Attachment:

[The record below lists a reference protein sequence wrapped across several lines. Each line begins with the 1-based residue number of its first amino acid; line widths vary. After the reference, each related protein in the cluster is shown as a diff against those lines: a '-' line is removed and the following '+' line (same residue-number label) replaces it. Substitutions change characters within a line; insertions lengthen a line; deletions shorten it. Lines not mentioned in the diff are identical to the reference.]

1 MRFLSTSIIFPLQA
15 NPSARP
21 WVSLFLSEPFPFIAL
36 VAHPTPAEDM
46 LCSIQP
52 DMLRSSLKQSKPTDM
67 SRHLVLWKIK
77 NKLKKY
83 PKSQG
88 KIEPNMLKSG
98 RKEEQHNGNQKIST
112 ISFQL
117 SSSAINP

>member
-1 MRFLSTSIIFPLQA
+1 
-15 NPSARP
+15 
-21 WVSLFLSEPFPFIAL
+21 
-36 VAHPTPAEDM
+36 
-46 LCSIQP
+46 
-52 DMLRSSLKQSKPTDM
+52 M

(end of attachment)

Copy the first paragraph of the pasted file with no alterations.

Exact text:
[The record below lists a reference protein sequence wrapped across several lines. Each line begins with the 1-based residue number of its first amino acid; line widths vary. After the reference, each related protein in the cluster is shown as a diff against those lines: a '-' line is removed and the following '+' line (same residue-number label) replaces it. Substitutions change characters within a line; insertions lengthen a line; deletions shorten it. Lines not mentioned in the diff are identical to the reference.]